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The Titan's Curse (Percy Jackson and…

The Titan's Curse (Percy Jackson and the Olympians, Book 3) (edition 2008)

by Rick Riordan

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8,886247339 (4.18)222
Title:The Titan's Curse (Percy Jackson and the Olympians, Book 3)
Authors:Rick Riordan
Info:Hyperion Book CH (2008), Paperback, 336 pages
Collections:Your library, Read
Tags:Youth Lit.

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The Titan's Curse by Rick Riordan


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English (244)  Portuguese (Portugal) (1)  Creek (1)  French (1)  All languages (247)
Showing 1-5 of 244 (next | show all)
"This book very much follows the formula established by its predecessors even though the action is more intense, and you certainly get the feeling that author Rick Riordan is building towards his big finale. I feel like this book easily holds up to the two previous installments, but I found myself a bit underwhelmed by certain aspects, namely the formulaic feel of the beginning of the book, and Percy's serious and multiple blunders early on. On the other hand, the introduction of new characters: gods, heroes and mythical creatures alike combined with the evident path towards the true climax of the series kept me interested and made for an overall pleasant read.

The story starts off as the usual, almost repetitive form, with Percy answering a distress call from Grover, but this time the differences are that it's mid-winter instead of the beginning of the school year, and Annabeth and Thalia join Percy from the start. I should mention that, at this point, I began feeling very frustrated about Percy's behavior; it seemed to me that he was trying to compete with Thalia, since she is the new deal, daughter of one of The Three and all, but he is failing miserably! He is making a lot of rash and quite frankly stupid judgement calls just to prove a point to Thalia. And speaking of Thalia, it still felt weird having her back in action so suddenly, but I quickly got used to her and grew to like her a lot. Soon enough they return to Camp Half-Blood and a quest is presented, as always. As usual, there is a limited time frame to accomplish the quest.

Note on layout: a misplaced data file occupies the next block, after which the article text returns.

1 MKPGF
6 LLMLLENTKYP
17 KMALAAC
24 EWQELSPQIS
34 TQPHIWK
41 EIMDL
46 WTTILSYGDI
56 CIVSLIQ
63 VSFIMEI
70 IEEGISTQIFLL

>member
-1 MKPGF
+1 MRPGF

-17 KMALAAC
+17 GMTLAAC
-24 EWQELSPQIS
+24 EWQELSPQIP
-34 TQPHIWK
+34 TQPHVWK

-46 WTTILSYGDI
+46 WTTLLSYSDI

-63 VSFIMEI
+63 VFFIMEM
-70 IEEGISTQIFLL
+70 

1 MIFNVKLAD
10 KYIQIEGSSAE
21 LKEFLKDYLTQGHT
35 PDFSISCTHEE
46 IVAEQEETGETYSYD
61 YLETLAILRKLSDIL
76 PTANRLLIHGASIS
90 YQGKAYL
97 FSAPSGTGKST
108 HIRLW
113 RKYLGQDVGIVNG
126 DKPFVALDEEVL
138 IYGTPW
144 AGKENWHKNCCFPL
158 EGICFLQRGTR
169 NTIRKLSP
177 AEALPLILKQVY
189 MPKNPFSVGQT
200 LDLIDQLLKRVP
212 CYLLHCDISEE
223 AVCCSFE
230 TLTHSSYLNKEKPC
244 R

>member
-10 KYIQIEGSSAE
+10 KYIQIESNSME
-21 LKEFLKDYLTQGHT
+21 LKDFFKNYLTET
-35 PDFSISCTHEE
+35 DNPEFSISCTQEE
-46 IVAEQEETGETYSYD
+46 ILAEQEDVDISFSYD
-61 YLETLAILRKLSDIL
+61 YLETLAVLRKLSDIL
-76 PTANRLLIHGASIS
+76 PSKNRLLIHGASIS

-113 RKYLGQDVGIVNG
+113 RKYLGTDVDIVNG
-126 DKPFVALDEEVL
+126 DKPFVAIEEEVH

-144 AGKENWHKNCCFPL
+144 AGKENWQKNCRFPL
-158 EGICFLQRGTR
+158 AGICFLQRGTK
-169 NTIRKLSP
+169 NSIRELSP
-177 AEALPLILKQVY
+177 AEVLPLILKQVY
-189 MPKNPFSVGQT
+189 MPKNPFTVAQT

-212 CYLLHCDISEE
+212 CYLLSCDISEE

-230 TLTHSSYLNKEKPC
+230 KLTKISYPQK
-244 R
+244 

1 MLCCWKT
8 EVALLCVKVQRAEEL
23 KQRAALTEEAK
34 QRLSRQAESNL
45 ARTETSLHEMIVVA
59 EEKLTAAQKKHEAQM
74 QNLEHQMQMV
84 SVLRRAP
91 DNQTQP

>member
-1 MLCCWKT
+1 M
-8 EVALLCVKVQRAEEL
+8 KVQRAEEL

Now don't get me wrong, plenty of things surprised me along the way.There is a much bigger part of the story involving gods, both new ones and the ones we've met before. Regarding the later, we get new and interesting details on them. Arthemis and her Hunters were a highlight and a really gobbled up the scenes that they were in. I loved how the gods fit together into the plot as a whole and it's always neat to see them in their updated or modernized personas. As always, the writing style is simple and to the point, and while a first person narrative from a 14 year old boy isn't very lyrical or groundbreaking, it does make for a quick and fun read.

Interesting quotes that I didn't include in the review:
There is always a way out for those clever enough to find it.

The Last Passage
“He spoke!” Grover cried.
“Calm down, my young satyr,” Chiron said, frowning. “What is the matter?”
“I . . . I was playing music in the parlor,” he stammered, “and drinking coffee. Lots and lots of coffee! And he spoke in my mind!”
“Who?” Annabeth demanded.
“Pan!” Grover wailed. “The Lord of the Wild himself. I heard him! I have to . . . I have to find a suitcase.”
“Whoa, whoa, whoa,” I said. “What did he say?”
Grover stared at me. “Just three words. He said, ‘I await you.’”
" ( )
  AdemilsonM | Sep 2, 2015 |
Definitely better than the first three. Made me cry, so I guess it's finally touched me on an adult level, while the first 2 I enjoyed as good children-only lit. ( )
  engpunk77 | Aug 10, 2015 |
Wasn't bad but it took me 8 months to get through it so it didn't really catch my attention.. ( )
  thatgirlbookworm | Aug 5, 2015 |
These really do keep getting better! ( )
  KR_Patterson | Apr 28, 2015 |
The third installment of the Percy Jackson series begins with Percy, Grover, Thalia, and Annabeth trying to sneak out two new half-bloods from under the watchful eye of a monster. Annabeth disappears during the battle, and with the help of Artemis and her Hunters, it's up to Percy to find Annabeth, save a goddess, and fight the General of monsters.

While the others were enjoyable enough, though nothing that really stood out, this one was disappointing. The adventures in the first two were fun to guess - a mattress salesman named Crusty? Hmm, who is that referencing? - and clearly relied on some knowledge of mythology to get the joke. This one, however, was irksome to anyone who does know their mythology.

The first major problem I had was with the portrayal of Artemis. Rather than being a grown woman, she is given the visage of a 12-year-old child. She does tell Percy that she could choose to look older, but has picked the average age of her Hunters, a band of those loyal to the goddess who are made immortal, never grow up, and turn their back on the company of men. It's problematic to equate not wanting romance with eternal childhood, but the entire attitude of "ew, boys" is idiotic; particularly the line of rejecting the company of men, considering, you know, Orion was Artemis's best friend and all. Not wanting romance with a guy doesn't mean hating guys.